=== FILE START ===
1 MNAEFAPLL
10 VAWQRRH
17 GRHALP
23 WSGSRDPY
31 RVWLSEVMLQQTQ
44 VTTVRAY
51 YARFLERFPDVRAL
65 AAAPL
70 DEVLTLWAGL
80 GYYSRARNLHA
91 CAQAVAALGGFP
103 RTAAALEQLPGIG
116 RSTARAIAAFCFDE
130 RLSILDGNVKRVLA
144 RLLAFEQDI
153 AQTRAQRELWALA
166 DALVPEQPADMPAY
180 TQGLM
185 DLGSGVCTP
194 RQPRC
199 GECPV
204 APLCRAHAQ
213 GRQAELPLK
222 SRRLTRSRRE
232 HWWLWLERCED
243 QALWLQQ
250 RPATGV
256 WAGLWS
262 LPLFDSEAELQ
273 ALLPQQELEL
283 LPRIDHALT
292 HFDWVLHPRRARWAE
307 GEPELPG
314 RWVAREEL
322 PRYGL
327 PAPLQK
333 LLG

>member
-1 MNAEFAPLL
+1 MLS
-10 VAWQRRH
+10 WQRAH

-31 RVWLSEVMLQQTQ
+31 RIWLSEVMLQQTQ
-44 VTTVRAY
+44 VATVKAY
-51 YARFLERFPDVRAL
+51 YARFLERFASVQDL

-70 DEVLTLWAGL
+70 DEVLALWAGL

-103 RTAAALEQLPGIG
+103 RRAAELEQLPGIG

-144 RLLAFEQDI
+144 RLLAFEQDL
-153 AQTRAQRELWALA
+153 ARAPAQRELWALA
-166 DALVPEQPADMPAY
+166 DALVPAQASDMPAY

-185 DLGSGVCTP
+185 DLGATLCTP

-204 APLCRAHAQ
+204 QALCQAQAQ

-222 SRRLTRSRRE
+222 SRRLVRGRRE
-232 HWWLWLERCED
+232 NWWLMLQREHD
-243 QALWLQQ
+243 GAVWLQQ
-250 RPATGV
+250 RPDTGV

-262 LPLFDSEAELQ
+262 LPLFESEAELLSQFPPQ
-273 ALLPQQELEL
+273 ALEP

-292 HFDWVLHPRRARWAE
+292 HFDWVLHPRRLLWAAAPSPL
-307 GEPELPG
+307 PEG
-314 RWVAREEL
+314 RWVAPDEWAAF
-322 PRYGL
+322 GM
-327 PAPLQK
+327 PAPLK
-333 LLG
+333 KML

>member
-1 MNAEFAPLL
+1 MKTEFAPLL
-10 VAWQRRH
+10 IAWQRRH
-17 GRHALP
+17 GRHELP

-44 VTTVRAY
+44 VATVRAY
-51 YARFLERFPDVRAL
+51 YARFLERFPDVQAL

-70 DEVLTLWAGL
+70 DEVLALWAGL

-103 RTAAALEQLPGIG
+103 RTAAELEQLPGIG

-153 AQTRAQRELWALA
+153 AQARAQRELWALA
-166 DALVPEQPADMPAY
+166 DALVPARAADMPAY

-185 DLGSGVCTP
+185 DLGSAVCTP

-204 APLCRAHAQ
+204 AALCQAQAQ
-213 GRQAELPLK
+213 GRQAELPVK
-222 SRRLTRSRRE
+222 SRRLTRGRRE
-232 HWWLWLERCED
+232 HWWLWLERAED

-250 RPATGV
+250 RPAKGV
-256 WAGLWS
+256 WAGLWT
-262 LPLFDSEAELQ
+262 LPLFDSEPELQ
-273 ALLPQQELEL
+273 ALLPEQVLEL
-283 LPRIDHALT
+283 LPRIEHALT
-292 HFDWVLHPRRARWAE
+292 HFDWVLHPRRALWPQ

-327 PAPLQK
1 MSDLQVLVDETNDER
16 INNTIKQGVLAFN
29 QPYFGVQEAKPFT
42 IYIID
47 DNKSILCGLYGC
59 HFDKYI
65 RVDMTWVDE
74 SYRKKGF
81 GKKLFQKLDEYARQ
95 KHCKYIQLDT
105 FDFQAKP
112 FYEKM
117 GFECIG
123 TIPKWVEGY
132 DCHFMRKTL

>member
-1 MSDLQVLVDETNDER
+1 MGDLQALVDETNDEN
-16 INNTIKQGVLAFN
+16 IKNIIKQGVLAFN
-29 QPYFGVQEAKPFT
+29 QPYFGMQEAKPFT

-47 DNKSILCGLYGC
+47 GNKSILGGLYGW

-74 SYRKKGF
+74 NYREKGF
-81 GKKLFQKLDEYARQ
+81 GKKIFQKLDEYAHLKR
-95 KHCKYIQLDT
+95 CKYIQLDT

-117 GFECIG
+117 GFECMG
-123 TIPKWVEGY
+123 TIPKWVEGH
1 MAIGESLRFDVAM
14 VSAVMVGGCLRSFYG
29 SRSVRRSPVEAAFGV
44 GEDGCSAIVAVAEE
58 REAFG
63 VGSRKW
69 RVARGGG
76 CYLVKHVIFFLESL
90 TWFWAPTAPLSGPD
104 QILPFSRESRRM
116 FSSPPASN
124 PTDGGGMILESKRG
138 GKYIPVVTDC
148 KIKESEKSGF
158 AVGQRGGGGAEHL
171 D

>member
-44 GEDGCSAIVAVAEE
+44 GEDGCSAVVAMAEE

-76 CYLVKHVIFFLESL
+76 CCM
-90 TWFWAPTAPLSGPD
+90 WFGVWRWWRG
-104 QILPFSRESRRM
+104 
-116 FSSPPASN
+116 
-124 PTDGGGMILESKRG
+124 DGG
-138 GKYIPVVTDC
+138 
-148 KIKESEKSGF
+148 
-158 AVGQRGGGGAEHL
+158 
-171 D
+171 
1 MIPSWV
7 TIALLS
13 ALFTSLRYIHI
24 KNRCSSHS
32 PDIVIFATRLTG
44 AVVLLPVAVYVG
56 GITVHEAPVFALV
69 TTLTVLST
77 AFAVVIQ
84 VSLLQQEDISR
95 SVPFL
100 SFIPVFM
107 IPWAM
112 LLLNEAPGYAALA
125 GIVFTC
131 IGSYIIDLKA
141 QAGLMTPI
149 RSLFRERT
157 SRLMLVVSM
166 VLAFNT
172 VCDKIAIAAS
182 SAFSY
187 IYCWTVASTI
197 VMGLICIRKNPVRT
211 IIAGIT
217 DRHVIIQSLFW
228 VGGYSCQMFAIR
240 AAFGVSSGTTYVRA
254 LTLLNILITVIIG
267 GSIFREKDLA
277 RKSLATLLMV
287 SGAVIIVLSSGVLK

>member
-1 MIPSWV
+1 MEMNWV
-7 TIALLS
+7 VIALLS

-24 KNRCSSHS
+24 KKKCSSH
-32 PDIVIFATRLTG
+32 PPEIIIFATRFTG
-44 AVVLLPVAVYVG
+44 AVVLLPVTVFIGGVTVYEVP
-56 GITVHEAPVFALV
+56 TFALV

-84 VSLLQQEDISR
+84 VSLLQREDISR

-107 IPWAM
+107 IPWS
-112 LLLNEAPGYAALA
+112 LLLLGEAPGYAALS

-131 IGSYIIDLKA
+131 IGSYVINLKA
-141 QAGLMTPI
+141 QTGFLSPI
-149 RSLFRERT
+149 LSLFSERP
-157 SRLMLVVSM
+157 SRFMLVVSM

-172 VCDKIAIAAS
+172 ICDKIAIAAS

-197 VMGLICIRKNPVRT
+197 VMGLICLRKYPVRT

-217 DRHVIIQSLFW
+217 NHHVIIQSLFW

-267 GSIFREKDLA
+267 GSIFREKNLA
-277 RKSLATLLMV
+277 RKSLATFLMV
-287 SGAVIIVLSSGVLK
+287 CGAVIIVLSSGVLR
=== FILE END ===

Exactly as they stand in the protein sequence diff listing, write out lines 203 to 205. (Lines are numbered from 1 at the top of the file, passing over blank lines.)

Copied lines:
24 KNRCSSHS
32 PDIVIFATRLTG
44 AVVLLPVAVYVG